Page 3 - Physical Look - Inside
By taking off the left side panel of the NZXT Panzerbox, we are complimented with the inner workings of the chassis. By any mid-tower standards, this is a very spacious case. The increased width not only increases airflow, but also interior volume in general. The case is very open, and everything is quite easily accessible. There is also enough space for bigger and longer expansion cards, such as the much vaunted ATI Radeon HD 5970, or anything that would be similar in terms of size and length. The interior is completely black, just as the exterior, and has the same remarkable workmanship as the outside of the case. A small box of accessories is also included inside the chassis that includes all the screws and such for assembly. All the cables for the case are neatly tied together and can be run through the case somewhat proficiently. The extra room really goes a long way for a certain something which we will be taking a look at up ahead.
Just like what we said before, the power supply is mounted on the bottom left side of the case; positioned on its side. This means that the vent on the side is used to allow for airflow into and out of the power supply. There is a little mount used to hold the power supply up on its side. This spacious case gives a lot of space to even accommodate the some of the longest power supplies in the market today. All the connector and fan cables are long enough to reach across the whole case; not to mention that it allows for flexible cabling, since it needs to reach so far.
The mounting holes for the motherboard were predrilled cleanly. Similar to most cases, the motherboard tray is not removable, so installation has to be done inside the case. All of the holes are clearly labeled, and it even has a legend in the bottom right corner showing what kind of motherboard formats the holes are for. Making life easier is a good thing, and that is what this labeling does -- even for first time computer builders, this was not confusing at all and very straightforward.
Totaled up, there are only three externally accessible 5.25" drive bays as aforementioned. However, there is a converter for a single externally accessible 3.5" drive bay. There may only be one of them, but it should be more than enough for an average user.
Unfortunately, for a case that is supposed to be cutting edge, there are some setbacks here. In terms of the drive bays, they do not use a screwless installation system. Instead, they opted for the more general thumbscrews. Not that thumbscrews are bad, but for a case of this caliber we really did expect more in terms of easy installation. Not all is lost though -- even the German Panzer IVs had their share of troubles, and hard to install equipment.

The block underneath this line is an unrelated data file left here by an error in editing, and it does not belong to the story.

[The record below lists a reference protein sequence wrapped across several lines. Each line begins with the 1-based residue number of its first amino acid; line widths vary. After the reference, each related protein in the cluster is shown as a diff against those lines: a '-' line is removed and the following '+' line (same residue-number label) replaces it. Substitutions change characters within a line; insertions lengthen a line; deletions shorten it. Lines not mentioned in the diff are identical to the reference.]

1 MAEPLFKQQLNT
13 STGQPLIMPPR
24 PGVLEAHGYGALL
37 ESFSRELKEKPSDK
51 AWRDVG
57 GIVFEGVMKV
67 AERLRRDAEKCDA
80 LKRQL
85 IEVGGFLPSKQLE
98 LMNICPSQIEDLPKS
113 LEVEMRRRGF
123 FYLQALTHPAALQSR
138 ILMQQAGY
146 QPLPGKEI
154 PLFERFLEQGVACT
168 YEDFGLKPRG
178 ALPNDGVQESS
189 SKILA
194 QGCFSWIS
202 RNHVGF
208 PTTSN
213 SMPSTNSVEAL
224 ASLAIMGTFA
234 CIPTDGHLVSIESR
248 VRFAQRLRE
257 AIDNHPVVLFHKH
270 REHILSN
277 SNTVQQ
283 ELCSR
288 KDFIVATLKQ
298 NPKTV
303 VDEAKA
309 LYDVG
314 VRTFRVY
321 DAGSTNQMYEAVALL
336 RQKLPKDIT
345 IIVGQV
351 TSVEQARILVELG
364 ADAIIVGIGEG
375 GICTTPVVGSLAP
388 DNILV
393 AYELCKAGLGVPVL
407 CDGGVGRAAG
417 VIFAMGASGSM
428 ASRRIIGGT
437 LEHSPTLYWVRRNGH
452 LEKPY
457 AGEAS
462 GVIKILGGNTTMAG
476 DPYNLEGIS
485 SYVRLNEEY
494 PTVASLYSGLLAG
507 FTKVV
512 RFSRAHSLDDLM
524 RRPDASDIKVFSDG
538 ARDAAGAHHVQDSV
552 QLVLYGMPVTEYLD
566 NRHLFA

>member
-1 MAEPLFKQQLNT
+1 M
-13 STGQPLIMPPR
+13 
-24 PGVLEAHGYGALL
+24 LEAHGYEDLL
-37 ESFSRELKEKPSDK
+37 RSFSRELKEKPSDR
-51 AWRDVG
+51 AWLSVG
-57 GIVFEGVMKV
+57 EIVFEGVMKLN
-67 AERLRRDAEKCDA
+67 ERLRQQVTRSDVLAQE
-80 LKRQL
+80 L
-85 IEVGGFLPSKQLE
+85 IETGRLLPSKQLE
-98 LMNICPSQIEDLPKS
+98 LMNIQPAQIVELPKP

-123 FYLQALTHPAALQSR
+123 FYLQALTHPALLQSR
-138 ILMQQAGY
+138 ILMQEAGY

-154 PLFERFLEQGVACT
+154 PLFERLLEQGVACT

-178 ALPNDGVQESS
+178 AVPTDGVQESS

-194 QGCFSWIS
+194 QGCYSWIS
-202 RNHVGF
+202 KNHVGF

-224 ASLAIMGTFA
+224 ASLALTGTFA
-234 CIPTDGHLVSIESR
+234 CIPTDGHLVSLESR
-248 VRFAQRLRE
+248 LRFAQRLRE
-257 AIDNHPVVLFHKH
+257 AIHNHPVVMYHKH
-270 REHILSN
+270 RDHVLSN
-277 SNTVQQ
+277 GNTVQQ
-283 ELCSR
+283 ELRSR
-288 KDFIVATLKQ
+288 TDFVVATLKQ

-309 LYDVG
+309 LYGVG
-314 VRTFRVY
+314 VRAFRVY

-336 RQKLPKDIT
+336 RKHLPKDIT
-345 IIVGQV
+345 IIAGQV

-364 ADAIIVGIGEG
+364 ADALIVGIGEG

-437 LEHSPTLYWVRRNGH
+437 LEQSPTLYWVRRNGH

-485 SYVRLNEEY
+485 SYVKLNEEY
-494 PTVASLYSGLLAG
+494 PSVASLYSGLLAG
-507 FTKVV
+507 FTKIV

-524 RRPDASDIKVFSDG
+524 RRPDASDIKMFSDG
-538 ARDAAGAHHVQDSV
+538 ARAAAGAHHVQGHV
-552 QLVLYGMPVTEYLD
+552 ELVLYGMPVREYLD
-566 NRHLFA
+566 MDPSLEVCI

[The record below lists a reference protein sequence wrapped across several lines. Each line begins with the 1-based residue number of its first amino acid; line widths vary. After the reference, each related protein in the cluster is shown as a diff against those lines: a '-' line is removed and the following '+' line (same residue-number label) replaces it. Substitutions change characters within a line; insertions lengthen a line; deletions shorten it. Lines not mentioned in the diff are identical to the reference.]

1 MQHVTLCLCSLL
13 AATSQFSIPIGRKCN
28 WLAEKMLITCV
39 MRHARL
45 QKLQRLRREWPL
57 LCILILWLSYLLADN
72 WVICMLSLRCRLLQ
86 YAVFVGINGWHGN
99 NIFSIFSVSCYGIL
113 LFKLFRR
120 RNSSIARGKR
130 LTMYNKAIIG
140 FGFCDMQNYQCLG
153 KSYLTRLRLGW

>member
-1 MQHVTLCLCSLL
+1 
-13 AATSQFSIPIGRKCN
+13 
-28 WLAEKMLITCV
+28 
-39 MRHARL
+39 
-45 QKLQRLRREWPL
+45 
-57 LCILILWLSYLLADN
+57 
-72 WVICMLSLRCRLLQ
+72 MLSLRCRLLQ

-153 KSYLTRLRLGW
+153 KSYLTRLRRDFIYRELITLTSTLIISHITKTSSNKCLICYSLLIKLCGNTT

Located below that are two additional internal 3.5" drive bays. These bays also do not feature tool-free installation, or even thumbscrews for that matter. So it's back to square one -- time to take out the good old screwdriver, guys! It is a seemingly small amount of 3.5" drive bays in this area, but there are actually more located elsewhere. Also visible is the giant 190mm fan, which pushes in relatively huge amounts of air. It may look a bit intimidating at first, but it is actually very practical. More airflow typically means more efficient thermal control inside the chassis.
Unlike the NZXT Beta, the cables are not neatly drawn through the middle of the case. Quite the contrary, they are routed to the right side of the case from the photo angle above where they are visible, and are a real hassle to move them for more efficient cabling. Since the buttons are also located a bit above this area, it becomes very hard to hide most of these cables away. A zip tie would be needed to keep these cables hidden by rerouting them through the back.
Below that whole stack of drive bays, are two more additional 3.5" drive bays. They are side mounted and access should be a little easier compared to the main stack. However, without any form of tool-free mounts, these drive bays are hard to use properly. If there are some more efficient ways of securing a drive, it would be much more intuitive. The 190mm fan can also be spotted in this area as well; meaning that the drives will stay nice and cool in front of the fan.
On top of the case is yet another 190mm fan used to keep air flowing through. Also seen in the photo above is the back mounted 120mm fan, which provides additional heat exhaust out the back of the case. Overall, the mesh is very efficient in limiting the restriction of air to flow through. These fans all use 3-pin connectors, so they can be attached straight to the motherboard with RPM information -- unlike most fans, which simply uses standard four pin Molex connectors. It is a good touch to have these cables for people with fan controllers, or just want to detect the RPM via the motherboard. Cabling is a lot easier when users connect their fans to the motherboard, instead of stretching a long Molex connector through to power the fans.
With the right side cover removed, it reveals the back of the motherboard tray. There are no real big cutouts -- other than the ones above, and to the side of the motherboard tray. This makes cabling heck a lot easier, and simplifies cable hiding techniques. Unlike the NZXT Beta, there is enough room to conceal cables to your heart's content. The thin bars also make a good place to tie down cables for further cabling needs. Also visible in the photo above are more thumbscrews for the installation of 5.25" external drives.
1. Introduction, Packaging, Specifications
2. Physical Look - Outside
3. Physical Look - Inside
4. Installation and Conclusion